Perhaps the most astonishing and revolutionary discovery in cosmology was Edwin Hubble's observation that galaxies are moving away from us. It provides the underpinning of the big bang picture of creation in which the universe is expanding, and has been for 13.7 billion years. But astronomers in the last century were quick to point out to Hubble, and to the theoreticians like Einstein and Lemaitre who modeled his data, that the observations really only find that galaxies appear red. While relativity does predict that galaxies in an expanding universe will appear red, other causes of redness might be at work -- for example, a radical idea called "tired light" in which light in a static universe just grows redder as it travels over cosmic distances towards us.
For over sixty years scientists have tried to determine whether tired light, or perhaps some other effect, might be responsible for the redness of galaxies rather than expansion. One method they used was to watch supernovae. If motion of the object (that is, expansion) is responsible for red galaxies, then these fast moving objects will manifest other effects of their relativistic speeds. Not only the frequency of their light but also the frequency of all their phenomenon will appear to us to be "red," that is, to be happening more slowly. Supernovae, for example, will appear to glow for longer times in galaxies with larger redshifts. And indeed, all of the early studies found that supernovae behaved consistently with this notion, and the idea of tired light gradually lost favor.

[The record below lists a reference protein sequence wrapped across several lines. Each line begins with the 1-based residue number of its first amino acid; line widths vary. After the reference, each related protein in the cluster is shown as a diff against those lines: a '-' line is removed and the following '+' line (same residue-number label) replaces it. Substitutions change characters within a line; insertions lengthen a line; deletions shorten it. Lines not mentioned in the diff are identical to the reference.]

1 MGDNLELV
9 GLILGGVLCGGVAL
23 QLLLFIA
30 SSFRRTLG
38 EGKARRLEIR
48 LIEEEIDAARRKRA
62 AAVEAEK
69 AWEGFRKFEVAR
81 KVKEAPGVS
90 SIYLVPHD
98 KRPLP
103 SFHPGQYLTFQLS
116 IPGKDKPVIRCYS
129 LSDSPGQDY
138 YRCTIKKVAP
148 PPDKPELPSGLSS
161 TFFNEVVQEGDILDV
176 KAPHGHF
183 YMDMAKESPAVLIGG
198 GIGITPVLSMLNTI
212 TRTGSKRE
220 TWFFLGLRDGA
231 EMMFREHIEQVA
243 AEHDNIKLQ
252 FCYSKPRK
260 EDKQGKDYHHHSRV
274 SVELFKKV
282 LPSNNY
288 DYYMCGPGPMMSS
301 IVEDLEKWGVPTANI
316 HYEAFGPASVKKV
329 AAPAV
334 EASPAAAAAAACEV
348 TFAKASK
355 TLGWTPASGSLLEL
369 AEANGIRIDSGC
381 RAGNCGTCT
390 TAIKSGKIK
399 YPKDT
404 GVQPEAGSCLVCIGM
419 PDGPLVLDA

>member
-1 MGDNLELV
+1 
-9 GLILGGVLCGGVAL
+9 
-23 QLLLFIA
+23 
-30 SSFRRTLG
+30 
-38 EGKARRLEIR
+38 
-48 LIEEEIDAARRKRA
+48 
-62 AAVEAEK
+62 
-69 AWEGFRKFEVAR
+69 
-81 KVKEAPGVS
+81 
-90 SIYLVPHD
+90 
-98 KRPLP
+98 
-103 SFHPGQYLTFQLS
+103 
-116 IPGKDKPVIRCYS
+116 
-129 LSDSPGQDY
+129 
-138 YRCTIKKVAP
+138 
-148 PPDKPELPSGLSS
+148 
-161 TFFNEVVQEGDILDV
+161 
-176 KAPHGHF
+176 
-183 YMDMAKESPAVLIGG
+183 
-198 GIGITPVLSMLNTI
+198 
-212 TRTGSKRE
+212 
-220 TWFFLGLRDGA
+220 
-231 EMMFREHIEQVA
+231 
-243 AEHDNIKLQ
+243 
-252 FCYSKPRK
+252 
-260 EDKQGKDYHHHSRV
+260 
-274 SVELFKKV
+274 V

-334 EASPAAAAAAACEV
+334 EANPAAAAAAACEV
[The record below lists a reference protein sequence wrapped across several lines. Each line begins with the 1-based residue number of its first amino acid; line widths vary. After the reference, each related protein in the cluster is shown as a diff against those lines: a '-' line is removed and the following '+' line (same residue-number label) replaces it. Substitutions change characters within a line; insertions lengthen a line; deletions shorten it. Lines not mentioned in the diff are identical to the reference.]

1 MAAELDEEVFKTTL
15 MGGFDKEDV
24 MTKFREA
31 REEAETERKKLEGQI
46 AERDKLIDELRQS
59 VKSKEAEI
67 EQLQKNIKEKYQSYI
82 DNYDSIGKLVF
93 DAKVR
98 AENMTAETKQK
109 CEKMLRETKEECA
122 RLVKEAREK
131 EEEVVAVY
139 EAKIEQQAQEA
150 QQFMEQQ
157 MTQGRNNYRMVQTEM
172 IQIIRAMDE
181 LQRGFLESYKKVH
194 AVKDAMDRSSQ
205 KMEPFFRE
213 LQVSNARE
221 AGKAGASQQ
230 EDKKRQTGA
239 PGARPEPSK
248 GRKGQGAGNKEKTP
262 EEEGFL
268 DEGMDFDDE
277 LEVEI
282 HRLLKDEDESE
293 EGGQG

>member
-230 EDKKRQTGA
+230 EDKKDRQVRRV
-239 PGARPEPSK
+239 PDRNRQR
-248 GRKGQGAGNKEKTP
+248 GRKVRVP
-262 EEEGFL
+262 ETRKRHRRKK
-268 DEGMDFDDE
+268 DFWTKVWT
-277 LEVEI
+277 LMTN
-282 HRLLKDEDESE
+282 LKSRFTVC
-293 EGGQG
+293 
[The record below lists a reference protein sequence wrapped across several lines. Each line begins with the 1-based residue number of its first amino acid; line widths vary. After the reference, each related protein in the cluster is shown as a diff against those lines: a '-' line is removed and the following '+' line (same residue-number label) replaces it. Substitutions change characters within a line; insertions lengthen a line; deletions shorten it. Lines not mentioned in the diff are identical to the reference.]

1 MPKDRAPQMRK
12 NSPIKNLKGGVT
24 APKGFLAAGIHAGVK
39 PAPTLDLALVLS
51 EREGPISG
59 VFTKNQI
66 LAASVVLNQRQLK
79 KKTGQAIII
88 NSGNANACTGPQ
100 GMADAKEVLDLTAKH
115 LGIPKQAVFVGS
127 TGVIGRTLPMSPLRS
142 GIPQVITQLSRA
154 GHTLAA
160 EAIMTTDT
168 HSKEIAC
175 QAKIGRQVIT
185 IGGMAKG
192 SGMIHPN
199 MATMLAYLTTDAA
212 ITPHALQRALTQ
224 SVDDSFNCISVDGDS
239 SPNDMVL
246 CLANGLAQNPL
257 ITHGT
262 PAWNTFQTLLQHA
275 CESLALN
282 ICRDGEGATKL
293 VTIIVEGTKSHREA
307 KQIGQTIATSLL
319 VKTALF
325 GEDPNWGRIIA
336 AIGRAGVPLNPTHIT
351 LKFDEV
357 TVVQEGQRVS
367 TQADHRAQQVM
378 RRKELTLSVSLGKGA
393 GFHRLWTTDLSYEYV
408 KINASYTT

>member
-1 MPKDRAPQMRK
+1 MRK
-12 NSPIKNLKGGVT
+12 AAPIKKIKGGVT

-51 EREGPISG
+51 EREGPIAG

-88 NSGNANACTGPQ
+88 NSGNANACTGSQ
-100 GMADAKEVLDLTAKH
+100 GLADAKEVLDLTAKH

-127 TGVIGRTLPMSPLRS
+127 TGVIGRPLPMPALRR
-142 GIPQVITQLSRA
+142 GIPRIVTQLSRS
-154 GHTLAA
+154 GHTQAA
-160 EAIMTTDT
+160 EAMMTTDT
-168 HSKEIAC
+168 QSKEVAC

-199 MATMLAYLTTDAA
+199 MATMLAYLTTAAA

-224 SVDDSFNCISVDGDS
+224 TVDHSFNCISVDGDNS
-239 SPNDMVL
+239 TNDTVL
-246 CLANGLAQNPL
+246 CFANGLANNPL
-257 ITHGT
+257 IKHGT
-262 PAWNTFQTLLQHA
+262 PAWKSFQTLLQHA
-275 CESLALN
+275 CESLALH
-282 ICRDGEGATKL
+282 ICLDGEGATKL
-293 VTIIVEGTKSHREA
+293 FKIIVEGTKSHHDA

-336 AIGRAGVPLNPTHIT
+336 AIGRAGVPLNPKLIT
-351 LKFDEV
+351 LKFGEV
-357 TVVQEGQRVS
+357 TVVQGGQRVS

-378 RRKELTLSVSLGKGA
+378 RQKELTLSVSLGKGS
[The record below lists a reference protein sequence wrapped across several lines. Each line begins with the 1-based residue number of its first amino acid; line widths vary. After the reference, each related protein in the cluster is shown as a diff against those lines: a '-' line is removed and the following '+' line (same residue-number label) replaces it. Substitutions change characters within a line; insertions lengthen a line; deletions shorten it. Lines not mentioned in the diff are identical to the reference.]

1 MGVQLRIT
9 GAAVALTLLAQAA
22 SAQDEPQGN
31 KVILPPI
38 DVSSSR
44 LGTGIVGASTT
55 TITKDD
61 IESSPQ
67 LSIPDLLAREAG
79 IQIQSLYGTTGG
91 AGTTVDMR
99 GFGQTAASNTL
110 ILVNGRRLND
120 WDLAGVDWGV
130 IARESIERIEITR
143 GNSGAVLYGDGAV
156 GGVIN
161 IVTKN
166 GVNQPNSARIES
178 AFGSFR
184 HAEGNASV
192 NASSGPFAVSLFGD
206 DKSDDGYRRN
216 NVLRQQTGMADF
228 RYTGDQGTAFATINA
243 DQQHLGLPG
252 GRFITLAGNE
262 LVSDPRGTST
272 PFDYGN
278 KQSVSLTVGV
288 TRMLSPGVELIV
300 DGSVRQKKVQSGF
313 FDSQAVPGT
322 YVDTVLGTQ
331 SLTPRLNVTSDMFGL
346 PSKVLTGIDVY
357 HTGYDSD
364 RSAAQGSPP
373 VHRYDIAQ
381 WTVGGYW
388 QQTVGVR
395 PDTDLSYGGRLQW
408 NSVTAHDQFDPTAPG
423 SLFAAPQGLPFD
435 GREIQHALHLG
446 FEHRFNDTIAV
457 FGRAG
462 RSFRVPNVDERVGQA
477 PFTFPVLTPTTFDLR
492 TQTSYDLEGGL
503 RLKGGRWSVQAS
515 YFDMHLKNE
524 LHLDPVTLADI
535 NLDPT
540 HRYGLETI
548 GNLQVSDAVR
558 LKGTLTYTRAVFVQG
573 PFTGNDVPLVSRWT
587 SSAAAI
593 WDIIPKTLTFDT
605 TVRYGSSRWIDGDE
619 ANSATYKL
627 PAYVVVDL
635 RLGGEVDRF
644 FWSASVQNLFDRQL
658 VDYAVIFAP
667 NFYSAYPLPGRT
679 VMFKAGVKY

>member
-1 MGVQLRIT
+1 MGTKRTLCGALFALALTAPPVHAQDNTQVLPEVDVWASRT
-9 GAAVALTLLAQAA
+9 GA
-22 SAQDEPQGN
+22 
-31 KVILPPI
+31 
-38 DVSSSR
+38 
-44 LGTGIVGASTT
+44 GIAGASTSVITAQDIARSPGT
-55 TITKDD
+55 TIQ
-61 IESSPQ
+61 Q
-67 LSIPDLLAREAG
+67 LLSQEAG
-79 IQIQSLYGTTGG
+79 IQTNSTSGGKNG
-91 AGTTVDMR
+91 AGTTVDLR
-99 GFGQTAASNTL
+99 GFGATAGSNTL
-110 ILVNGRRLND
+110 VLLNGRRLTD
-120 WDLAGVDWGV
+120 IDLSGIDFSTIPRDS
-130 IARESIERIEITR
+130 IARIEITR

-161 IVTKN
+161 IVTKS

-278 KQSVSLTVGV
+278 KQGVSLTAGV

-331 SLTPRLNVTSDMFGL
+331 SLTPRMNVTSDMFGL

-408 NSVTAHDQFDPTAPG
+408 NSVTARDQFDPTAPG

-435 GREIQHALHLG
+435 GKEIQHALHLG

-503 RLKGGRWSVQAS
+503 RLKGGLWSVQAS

Supernova measurements are difficult, however, and subject to numerous uncertainties. For example, the brightest supernovae -- those seen at the farthest distances -- might naturally glow for longer times as a consequence of their extreme luminosities. Indeed, researchers have found that this and other effects do influence supernovae lifetimes, meaning that not all supernovae are exactly identical with each other. CfA astronomers
Stephane Blondin, Michael Wood-Vasey, Peter Challis, Bob Kirshner, and Chris Stubbs, along with 27 of their colleagues, have now completed a definitive study that addresses all of these issues and unambiguously excludes the tired-light hypothesis. They watched changes in the spectra of thirteen supernovae in very red galaxies as these supernovae faded away. The time-varying spectral details of the supernovae enabled the team to calibrate the intrinsic ages and luminosities of the supernovae, and provided an accurate measure of the age of the supernovae. The scientists find that red galaxies have supernovae whose timing does indeed appear to be slow, consistent with relativity and the rapid motion of the host galaxies.
Their result, which unambiguously rules out the tired-light hypothesis, is the most direct confirmation of the reality of relativistic expansion that has ever been made.